About Me

My photo

Husband, father, grandfather, friend...a few of the roles acquired in 61 years of living.  I keep an upbeat attitude, loving humor and the singular freedom of a perfect laugh.  I don't let curmudgeons ruin my day; that only gives them power over me.  Having experienced death once, I no longer fear it, although I am still frightened by the process of dying.  I love to write because it allows me the freedom to vent those complex feelings that bounce restlessly off the walls of my mind; and express the beauty that can only be found within the human heart.

Astronomy Picture of the Day

Sunday, December 16, 2012

The Epidemic of Anger

Photo by Adrees Latif/Reuters
 
Copyright © 2012 by Ralph F. Couey
 Written content only
 
It has already been a worrisome year, a maelstrom of events, economic, political, and meteorological.  For some, it has become a question of survival.  A dark welcome mat has certainly been laid before the doorway leading to an appropriately-numbered 2013.

We were worried about jobs, about money, about war.

Then on Friday morning, all that became irrelevant.

The news flashed across our consciousness that yet another school shooting had occurred. There were probably many like me who saw the headline, sighed and whispered, "Not again."

But in a time when these kind of violent episodes occur far too often, we perhaps have become inured to such news. Then we heard about the death toll.

26 were dead. 20 of them were small children.

All of a sudden, everything changed.

A child is the very definition of pure innocence, and parents work hard to protect that. Despite Columbine, Virginia Tech, and other tragedies, we still thought of an elementary school as the one place, outside of home, where the safety of the kids was guaranteed. Parents walk them to the bus stop, and see them into their seats. At school, teachers and staff shepherd them from the driveway to their classes, with the process reversed in the afternoon. Like a precious gem, the chain of custody was unbroken.

In larger cities, there were, of course, dangers. But with care and responsibility, the threats were manageable. Small towns, like Newtown, were supposed to be different. This is a lovely village where most people know each other; a community populated by a cast that could have stepped from a Norman Rockwell painting. It was quiet. It was peaceful. It was safe. Families lived there for precisely that reason.

With the reality of this event comes a knowledge, dark and certain, that no longer is there any safe place. Violence can invade anywhere, anytime.

At work, I followed the breaking news all evening while my heart also broke, one piece at a time.

Driving home after midnight, I felt enveloped by a shroud of sadness, darker than the moonless night. When I got home, I walked down the hallway and stood in the doorway of the room where our two grandchildren were sleeping. The room was dimly lit by a nightlight and I could see their little forms snuggled beneath the covers. In the quiet of the night, I listened to their steady breathing. They were, safe, warm, and protected as they dreamed their dreams.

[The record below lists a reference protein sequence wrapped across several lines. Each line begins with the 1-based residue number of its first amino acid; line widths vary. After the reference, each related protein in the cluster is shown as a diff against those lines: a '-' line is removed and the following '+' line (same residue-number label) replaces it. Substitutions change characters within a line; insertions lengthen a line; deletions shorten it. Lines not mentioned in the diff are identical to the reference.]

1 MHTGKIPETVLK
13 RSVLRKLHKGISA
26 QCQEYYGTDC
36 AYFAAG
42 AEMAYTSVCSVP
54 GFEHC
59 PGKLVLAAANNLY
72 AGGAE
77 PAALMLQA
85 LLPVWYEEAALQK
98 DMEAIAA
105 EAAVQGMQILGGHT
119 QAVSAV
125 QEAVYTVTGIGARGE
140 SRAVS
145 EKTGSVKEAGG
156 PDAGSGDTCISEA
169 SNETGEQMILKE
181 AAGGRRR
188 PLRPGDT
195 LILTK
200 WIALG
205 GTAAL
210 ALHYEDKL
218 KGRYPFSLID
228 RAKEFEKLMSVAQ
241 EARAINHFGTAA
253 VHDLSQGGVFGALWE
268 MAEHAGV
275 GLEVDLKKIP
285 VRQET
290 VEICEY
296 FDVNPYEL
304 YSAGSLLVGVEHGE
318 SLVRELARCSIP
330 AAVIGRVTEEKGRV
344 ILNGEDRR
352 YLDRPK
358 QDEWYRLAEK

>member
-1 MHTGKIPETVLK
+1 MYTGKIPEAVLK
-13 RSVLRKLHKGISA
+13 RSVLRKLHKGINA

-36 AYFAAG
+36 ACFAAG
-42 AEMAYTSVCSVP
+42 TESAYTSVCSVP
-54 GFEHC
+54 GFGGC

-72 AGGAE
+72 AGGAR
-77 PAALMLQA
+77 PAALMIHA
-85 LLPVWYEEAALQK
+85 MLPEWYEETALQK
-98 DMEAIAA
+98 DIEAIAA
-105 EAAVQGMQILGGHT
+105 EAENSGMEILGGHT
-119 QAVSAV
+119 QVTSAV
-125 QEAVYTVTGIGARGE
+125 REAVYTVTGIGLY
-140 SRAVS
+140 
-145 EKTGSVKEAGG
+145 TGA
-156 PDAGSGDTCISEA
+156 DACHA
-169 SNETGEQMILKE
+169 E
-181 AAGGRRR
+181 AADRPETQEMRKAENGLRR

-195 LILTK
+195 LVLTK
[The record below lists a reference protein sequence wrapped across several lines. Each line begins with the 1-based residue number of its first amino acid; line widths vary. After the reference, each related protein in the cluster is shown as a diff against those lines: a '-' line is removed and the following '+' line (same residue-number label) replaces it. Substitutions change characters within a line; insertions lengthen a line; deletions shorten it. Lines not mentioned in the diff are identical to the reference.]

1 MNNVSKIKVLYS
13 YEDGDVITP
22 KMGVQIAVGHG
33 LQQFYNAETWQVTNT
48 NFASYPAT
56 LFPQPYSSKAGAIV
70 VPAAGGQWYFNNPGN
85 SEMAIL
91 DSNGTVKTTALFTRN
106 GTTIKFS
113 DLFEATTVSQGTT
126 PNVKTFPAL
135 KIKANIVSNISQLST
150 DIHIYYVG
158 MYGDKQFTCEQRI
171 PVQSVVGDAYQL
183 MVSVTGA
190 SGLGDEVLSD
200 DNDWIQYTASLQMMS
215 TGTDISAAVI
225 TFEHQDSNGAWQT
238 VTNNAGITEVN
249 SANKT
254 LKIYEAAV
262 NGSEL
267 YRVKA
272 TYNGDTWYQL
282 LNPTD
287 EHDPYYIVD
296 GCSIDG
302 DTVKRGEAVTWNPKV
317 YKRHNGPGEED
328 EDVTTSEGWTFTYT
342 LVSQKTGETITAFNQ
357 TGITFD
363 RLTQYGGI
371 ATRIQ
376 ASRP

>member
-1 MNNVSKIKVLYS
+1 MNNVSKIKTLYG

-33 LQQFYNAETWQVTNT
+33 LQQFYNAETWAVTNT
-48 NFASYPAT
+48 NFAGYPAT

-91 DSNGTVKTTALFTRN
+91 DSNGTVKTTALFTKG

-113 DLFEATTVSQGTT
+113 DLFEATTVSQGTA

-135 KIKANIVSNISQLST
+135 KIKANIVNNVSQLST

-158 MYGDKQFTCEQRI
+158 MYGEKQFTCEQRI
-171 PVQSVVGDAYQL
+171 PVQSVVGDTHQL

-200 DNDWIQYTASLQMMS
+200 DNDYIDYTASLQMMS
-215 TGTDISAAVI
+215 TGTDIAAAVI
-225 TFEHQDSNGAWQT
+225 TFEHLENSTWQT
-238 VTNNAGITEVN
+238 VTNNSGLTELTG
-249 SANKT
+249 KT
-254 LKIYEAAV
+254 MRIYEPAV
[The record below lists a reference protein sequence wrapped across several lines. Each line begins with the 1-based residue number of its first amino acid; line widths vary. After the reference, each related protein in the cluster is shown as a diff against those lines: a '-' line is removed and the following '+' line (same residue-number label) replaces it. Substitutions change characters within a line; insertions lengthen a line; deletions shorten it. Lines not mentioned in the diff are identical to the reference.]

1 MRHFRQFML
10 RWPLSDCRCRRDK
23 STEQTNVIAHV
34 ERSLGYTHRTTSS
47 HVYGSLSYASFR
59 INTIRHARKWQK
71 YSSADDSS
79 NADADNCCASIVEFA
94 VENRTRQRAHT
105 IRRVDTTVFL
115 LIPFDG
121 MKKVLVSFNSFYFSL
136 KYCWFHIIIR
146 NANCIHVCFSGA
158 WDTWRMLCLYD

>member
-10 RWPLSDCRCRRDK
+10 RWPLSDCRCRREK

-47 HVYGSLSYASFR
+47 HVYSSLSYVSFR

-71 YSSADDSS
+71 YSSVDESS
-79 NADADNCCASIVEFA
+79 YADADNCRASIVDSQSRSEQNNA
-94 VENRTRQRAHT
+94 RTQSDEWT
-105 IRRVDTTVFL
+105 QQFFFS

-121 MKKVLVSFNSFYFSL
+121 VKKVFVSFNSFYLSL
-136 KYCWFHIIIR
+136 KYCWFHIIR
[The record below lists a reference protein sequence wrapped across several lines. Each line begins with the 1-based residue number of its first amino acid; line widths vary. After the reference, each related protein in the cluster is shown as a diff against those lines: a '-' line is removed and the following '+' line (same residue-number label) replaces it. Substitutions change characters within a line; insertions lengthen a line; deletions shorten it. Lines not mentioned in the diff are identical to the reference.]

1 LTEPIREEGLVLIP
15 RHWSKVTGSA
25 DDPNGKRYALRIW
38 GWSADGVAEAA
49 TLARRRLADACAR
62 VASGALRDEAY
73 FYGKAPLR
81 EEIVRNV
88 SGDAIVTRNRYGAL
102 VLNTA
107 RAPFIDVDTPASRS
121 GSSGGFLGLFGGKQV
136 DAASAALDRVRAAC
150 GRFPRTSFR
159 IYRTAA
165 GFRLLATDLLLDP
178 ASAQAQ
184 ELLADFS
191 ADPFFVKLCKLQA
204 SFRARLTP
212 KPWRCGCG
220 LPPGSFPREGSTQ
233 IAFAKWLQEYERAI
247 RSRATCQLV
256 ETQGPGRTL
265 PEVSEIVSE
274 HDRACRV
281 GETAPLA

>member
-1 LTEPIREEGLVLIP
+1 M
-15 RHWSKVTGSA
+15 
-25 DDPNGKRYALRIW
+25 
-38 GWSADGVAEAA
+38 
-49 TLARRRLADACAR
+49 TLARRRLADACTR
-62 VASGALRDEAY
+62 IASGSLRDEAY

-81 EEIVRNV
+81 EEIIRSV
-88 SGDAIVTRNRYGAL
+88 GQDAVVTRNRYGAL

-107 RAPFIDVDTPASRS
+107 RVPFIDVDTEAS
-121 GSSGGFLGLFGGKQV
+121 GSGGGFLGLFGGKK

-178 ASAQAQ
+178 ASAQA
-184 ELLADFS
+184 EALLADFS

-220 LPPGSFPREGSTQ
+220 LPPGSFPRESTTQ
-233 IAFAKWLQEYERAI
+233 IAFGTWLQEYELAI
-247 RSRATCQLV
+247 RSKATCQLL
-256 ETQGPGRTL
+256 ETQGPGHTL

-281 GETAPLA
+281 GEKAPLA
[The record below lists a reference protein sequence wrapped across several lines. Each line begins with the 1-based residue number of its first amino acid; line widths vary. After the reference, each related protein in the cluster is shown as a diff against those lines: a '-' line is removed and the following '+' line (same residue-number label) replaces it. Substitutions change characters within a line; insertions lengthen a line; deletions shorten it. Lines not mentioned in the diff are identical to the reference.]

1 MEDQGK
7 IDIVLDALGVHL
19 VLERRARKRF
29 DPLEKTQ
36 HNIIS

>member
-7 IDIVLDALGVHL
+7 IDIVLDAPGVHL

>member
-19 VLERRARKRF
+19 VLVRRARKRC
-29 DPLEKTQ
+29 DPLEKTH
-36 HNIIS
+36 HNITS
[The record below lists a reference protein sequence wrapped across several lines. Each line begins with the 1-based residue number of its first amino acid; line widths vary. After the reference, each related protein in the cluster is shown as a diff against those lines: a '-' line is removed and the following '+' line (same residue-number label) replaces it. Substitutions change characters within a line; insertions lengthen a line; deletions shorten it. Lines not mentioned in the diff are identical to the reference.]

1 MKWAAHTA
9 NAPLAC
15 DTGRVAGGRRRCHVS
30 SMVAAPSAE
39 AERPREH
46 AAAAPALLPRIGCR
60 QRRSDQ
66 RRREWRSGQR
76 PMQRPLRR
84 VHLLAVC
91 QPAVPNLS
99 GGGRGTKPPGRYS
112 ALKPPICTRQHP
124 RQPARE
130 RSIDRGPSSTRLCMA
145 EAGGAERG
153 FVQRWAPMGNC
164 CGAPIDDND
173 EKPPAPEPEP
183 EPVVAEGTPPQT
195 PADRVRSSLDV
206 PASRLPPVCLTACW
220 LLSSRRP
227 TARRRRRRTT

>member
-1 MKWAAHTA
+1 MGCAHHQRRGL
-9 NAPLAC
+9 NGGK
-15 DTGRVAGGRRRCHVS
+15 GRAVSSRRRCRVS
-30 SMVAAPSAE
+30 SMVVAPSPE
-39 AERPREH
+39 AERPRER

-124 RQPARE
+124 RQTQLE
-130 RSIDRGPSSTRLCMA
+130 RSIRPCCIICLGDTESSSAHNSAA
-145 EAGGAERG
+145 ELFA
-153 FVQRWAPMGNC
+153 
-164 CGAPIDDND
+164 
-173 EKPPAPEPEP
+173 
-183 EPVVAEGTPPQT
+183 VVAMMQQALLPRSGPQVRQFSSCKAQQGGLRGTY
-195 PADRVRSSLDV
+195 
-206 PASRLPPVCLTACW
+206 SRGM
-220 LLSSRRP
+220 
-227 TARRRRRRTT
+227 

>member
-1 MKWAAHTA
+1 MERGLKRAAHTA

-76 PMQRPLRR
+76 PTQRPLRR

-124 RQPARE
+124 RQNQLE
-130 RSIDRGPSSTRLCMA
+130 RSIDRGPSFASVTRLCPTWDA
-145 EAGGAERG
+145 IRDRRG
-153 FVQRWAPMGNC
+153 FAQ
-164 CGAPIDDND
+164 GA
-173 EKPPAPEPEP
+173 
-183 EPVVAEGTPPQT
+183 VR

But I could only think of those parents who that very night would be looking at an empty bed, and hearing only a lonely stillness. Just the night before, a child had slept there. Yet tonight, the beds were empty; the children gone forever. I can't imagine the pain of such a moment.

There are two parts to this tragedy, one being the deaths of the children. The other is the agonizing pain of loss felt by the parents, grandparents, siblings, extended families, friends, and townspeople. For all of them, life must go on.  They must somehow find a way to survive while enduring an unbearable and unending sadness; the wound of the heart that will never fully heal.

Knowing that some 300 million Americans are holding them in a warm, tender, if virtual embrace will help. But the path of healing, rocky, pitted and entirely uphill, can only be walked by those who mourn.

In the midst of our national pain, we now await the inevitable, as both sides of the gun debate will exploit Sandy Hook and our raw emotions to pimp their respective causes. They don't understand that this is a time of mourning, not politicking.

The problem we face goes beyond the simple issue of guns.  Weapons are only the visible symptom. The illness is anger. For too long we've allowed it to fester.  In our passions over issues political and social, we have taught that anger to the young.  Unless we stop that plague, tragedies like Newtown will be repeated

But as terrible as this was, it was not the only tragedy today. In Hunan Province, China, a man walked into an elementary school, pulled out a knife, and slashed a teacher and 22 students. There was a shooting in an Alabama hospital. And in Oklahoma, police arrested a high school student who was already deep into planning an act that he hoped would one-up Columbine.

Where does this end?

We have put ourselves on a very dark path. The way is unknown, and the destination may very well be the edge of a cliff. We have taught our children, through our words, attitudes, and actions, through the protrayal of violence in popular culture, that the only resolution to conflict is violent retribution. These lessons can be untaught, but only if replaced with teachings of love, respect, and forgiveness.

We must never forget that for the children, we are all their teachers.

And their little eyes are always watching.
Post a Comment